Tasers used on man who fired an assault rifle
Police used Tasers to subdue and arrest a 37-year-old man Friday night for allegedly firing an AK-47 assault rifle into the air in a Waikapu neighborhood.
“It never sound like no firecrackers,” said resident Richard Andrion on Saturday. “It sounded like it was right outside of my house.”
Witnesses heard gunshots and saw sparks and muzzle fire coming from the weapon held by Waikapu resident Christopher Hook, said Maui Police Department officer Karen Wong, the department’s acting spokeswoman.
Around 10 p.m. Friday, police received calls from residents about the gunfire, and officers were dispatched to the scene, she said.
Hook was found behaving “really erratic,” holding a 6-inch metal buck knife, although he was no longer in possession of the firearm.
Hook yelled obscenities at officers and resisted arrest, Wong said. Then, officers used stun guns to subdue Hook, pushing him face-first to the ground as they took him into custody.
Hook sustained injuries to his face during the struggle, and Taser probes left injuries to his body, Wong said.
A booking photo of Hook had not been taken as of late Saturday afternoon because he continued to be violent and uncooperative, she said.
On Saturday, Wilikona Place resident Jonica Enderson gave another account of the officers’ arrest of Hook.
After Hook was shocked with a Taser, he fell to the ground and appeared to be motionless, she said. Officers continued to yell at Hook to stop resisting arrest, Enderson said, and shocked him multiple times with Tasers. An officer hit Hook over the head with a flashlight, she said.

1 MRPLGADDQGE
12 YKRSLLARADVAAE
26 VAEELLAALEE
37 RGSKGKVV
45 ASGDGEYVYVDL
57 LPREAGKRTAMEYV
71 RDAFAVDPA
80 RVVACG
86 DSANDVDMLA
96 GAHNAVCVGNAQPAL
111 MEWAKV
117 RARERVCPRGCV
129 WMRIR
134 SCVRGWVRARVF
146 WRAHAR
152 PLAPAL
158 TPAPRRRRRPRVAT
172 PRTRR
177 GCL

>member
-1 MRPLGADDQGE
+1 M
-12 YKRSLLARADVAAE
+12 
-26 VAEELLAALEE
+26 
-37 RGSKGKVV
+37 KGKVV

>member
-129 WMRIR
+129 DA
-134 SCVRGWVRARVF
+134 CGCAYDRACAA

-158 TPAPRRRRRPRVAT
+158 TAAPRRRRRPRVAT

“There was a pool of blood, about the size of a basketball,” she said, pointing to a location at the intersection of Wilikona and Keilio places. Police report logs put the incident location farther mauka, near the intersection of Wilikona and Kemoa places.
An ambulance arrived about 30 to 45 minutes later, Enderson said.
When asked later for comment on Enderson’s account, Wong said that police were continuing to investigate the incident.
Andrion, who said it was exactly 10 p.m. when he heard the shots, was going to check outside to see what was going on, but his wife stopped him.
Another resident living nearby, Lynn Okazaki, said that she did not hear anything, but her friend’s daughter, Keala Gomes, heard about three gunshots. Other residents reported hearing gunshots but said they did not go outside to investigate.
Enderson said she had lived near the Ukumehame Firing Range and instantly knew the loud sound came from gunfire, not firecrackers.
“I heard gunshots and was like, ‘Whoa, those are real,’ ” she recalled Saturday afternoon.
Enderson said that she cautiously walked down the street to see what was happening and saw residents trying to get Hook to go home.
A witness told police that the AK-47 was in Hook’s Ford pickup truck, and police could see it through a window, Wong said. While getting a search warrant, police impounded the vehicle and had it towed to the Wailuku Police Station.
Through investigation, police determined that the AK-47 was the weapon that had been fired earlier, Wong said. Police found spent ammunition casings on the ground.
There was no immediate report from police on the number of shots fired or whether the weapon discharged single shots or bursts of fire.
Police didn’t know what triggered the man’s shooting spree, Wong said.
Hook’s license plate identified him as being a combat veteran, she said. When police took Hook into custody, he was wearing a military utility belt with knife sheaves and a green water canteen.
Hook remained in custody Saturday evening at the Wailuku Police Station. He was charged with first-degree reckless endangering, first-degree resisting arrest and four counts of first-degree terroristic threatening. Bail was set at $5,200.